The creation of the loss and damage fund was a hard-won victory by developing nations after years of campaigning and lobbying but pledges so far have fallen short of what experts say is needed.

The wealthy countries most responsible for the climate emergency have pledged a combined total of about US$700m – equivalent to less than 0.2 percent of the irreversible economic and non-economic losses developing countries face each year due to global heating.

Italy and France have each promised US$108m, and Germany and Cop28 hosts the United Arab Emirates US$100m each. The U.S, which is historically the worst greenhouse gas emitter, has so far pledged just $17.5m.

Estimates of the annual cost of climate damage linked to greenhouse gas emissions vary from US$100bn to US$580bn a year.

The two-week climate summit is due to finish on Tuesday

Meanwhile, the Pacific climate finance package announced by the Australian government Thursday does not go far enough to address accelerating climate harm, says Greenpeace Australia Pacific.

The announcement comes as Climate and Energy Minister Chris Bowen arrives in Dubai for week two of COP28, where fraught battles over fossil fuel phase out and climate finance are set to be waged.

Head of Pacific at Greenpeace Australia Pacific, Shiva Gounden, said that to meet its responsibility to ‘the Pacific Family’, Australia must take action to phase out fossil fuels and to make fair contributions to the Loss and Damage fund.

“I am frustrated by another piecemeal announcement from the Australian government that does not go far enough to address the climate-driven loss and damage that is devastating communities across the Pacific.

“$150 million barely scratches the surface of what Pacific communities need to deal with the impacts of the climate crisis — peanuts, considering the billions of taxpayer dollars poured into the fossil fuel industry as subsidies every year, which could be channelled towards supporting our Pacific family.

“As the third largest fossil fuel exporter in the world, we can not shirk our responsibility to help pay for the climate damage we have helped to create. The funds committed today will not save the Pacific from the climate destruction it is facing — we must tackle the root causes and stop approving new fossil fuel projects now.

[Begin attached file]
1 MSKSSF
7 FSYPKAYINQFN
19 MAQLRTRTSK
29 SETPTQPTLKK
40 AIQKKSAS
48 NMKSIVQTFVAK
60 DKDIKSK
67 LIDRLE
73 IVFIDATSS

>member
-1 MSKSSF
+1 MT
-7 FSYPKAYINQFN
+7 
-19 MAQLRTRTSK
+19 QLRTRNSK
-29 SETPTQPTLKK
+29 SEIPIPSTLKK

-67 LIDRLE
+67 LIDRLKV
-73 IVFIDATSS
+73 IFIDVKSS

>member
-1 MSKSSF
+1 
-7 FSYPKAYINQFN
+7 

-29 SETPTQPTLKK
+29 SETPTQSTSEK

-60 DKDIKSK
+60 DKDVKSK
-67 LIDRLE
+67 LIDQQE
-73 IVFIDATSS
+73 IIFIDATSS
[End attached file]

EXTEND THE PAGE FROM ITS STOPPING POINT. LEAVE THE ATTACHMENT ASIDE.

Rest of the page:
“Australia has a responsibility under the UNFCCC process to help fill the Loss and Damage Fund, operationalised on day one of this year’s COP. Instead, we are seeing unilateral side deals which are not in the spirit of the COP process, nor our obligations under the international agreements to which we have signed up. Australia must do better.”

Head of Advocacy at Greenpeace Australia Pacific, Dr Susie Byers, acknowledged the finance package as a good first step, but urged the Australian government to go much further.

“This finance package, while welcome, is a down payment on the real action required to meet our responsibilities as a major contributor to the climate crisis globally.

“It does not negate our obligation to make fair payments to the Loss and Damage fund, a hard-fought victory at COP27 that will help support those countries least responsible for creating the climate crisis to deal with its impacts.

“Of course, we must help the world prepare for the climate disasters that are already coming towards us, but we must also stop making the problem worse. By expanding, subsidising and exporting coal and fossil gas, we are exporting climate harm to our Pacific neighbours and to the whole world.

“We can not afford another COP without radical action and a commitment to phase out fossil fuels globally. Australia must help fill the Loss and Damage fund and outline a clear, ambitious plan to phase out fossil fuels for good,” she said.